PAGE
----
Recently, Florida passed a law requiring insurance companies to provide policyholders with disclosures related to significant changes to their life insurance policy. The new law is considered to be an important step in the Senior’s Right to Know movement. Because Florida has more senior residents than almost any other state, the area tends to be a leader in this movement, and many other states are likely to follow soon.

If you’re thinking about cashing in your life insurance policy for a viatical settlement, you may be wondering about this legislation.

How Are Viatical Settlements Affected?

A viatical settlement is when you sell your life insurance to a viatical company. These settlements are available to people with cancer and potentially another terminal diagnosis. At the time of writing, eight other states have adopted consumer disclosure acts like Florida; analysts anticipate that these laws are likely to come into play at some point.

If a disclosure law was in place in your state and you decided to pursue a viatical settlement, you might receive a notice from your insurer just making sure that you understood the change you were making as well as any potential alternatives. Florida law applies when seniors surrender their policies or let them lapse.

What Is the Difference Between a Policy Lapse or Surrender and Viatical Settlement?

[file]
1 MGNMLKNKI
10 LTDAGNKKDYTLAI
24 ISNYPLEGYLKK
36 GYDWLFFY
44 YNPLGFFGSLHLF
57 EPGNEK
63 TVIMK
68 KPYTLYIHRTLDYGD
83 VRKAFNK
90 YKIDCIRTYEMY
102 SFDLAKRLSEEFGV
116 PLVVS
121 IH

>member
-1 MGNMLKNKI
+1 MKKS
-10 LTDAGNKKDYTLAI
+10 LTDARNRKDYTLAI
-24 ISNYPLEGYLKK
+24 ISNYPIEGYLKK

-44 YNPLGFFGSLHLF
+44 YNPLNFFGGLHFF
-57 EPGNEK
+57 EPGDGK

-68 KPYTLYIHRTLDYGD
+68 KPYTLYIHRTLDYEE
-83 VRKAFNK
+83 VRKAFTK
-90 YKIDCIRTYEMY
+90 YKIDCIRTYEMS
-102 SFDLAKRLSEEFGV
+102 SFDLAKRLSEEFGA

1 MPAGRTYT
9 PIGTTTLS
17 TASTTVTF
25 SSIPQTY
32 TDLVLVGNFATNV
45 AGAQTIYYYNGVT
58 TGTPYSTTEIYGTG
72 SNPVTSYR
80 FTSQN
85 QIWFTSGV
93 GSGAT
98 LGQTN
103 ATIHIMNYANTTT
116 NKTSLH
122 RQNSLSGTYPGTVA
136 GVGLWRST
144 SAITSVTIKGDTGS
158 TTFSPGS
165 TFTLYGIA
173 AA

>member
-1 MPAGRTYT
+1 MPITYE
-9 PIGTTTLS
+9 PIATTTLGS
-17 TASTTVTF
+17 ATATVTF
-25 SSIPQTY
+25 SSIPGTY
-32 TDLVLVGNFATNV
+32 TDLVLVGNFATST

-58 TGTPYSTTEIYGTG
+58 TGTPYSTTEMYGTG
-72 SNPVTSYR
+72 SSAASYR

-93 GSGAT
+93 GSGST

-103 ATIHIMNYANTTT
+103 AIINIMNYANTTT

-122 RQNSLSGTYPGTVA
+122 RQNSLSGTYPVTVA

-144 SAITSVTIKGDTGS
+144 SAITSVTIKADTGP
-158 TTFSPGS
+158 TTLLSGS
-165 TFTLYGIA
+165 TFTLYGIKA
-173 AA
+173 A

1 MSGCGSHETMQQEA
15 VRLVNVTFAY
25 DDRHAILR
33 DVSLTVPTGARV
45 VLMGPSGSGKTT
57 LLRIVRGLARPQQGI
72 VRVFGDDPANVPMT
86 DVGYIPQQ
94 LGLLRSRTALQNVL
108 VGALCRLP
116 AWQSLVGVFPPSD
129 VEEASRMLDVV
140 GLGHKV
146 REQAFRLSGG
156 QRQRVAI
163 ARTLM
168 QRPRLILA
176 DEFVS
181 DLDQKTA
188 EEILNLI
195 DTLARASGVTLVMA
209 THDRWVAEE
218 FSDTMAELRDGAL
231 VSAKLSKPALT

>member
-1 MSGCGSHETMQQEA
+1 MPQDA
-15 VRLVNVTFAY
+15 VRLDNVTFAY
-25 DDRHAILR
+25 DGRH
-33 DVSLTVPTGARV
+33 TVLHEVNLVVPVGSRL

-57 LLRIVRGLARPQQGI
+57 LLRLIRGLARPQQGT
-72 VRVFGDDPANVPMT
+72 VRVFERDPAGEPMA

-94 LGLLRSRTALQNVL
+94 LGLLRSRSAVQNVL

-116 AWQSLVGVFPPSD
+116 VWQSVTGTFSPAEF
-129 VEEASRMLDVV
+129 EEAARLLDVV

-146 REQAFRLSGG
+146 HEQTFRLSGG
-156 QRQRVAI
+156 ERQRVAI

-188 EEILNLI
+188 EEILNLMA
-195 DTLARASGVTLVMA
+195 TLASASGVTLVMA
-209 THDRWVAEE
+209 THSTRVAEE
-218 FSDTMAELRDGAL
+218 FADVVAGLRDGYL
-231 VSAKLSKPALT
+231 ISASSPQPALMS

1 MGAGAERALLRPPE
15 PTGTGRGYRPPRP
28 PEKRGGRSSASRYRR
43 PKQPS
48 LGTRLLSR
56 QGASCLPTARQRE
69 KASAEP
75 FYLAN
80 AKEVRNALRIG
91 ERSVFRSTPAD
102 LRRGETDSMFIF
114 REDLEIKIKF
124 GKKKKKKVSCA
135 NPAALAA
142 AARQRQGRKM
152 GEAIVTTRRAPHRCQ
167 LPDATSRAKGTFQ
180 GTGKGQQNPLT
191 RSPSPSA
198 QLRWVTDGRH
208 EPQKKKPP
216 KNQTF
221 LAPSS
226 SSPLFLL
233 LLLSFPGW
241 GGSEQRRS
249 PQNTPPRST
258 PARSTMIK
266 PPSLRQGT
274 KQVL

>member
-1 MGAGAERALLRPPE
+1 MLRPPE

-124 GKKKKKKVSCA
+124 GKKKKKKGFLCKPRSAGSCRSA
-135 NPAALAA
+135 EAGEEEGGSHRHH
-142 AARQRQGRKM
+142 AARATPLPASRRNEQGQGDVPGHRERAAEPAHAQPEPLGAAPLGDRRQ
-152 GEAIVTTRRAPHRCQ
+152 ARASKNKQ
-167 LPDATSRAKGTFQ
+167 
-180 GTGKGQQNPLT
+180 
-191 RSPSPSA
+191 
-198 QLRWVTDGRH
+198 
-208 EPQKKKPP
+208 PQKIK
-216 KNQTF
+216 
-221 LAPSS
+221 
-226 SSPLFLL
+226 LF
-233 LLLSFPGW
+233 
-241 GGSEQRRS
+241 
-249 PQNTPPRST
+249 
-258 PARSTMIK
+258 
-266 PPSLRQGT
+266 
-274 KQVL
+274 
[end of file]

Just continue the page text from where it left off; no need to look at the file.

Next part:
When you let your policy lapse, you simply stop paying the monthly premiums, and you lose your policy. Similarly, if you surrender the policy to your insurer, you also forfeit your policy, and your heirs won’t receive anything when you die.

A viatical settlement provides an alternative to both of these options. You trade in your settlement, you receive a tax-free lump sum that you can use however you like, and you don’t have to pay any more premiums. Many cancer patients use a viatical settlement to pay for medical expenses, explore treatment not covered by their insurance plan, take time off work, go on a vacation, or cover other expenses.

What Is the Law?

Signed by Governor Scott on June 26th, 2017, the law requires life insurance companies to tell policyholders to consult a licensed insurance or financial advisor if they are considering making certain changes to their policy. The law also requires insurers to give the policyholder details on where they can find more information about the changes and its effect on their policy.

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What Is the Purpose of the Law?

Arguably, the purpose of these disclosures is to make seniors aware of alternatives. For instance, if a senior is letting a life insurance policy lapse or if they are surrendering it back to the insurance company, their insurer may notify them of the following alternatives:

  • Using loans to maintain the policy and potentially even using the policy as collateral
  • Getting an accelerated death benefit
  • Converting the policy to a long-term care health insurance policy
  • Giving the policy away as a gift to an individual or a non-profit organization
  • Selling the policy through a life settlement company as a viatical settlement

To learn more about viatical settlements or to get a quote, contact us today. At American Life Fund, we work hard to make sure that our clients get the help they need through this difficult time.

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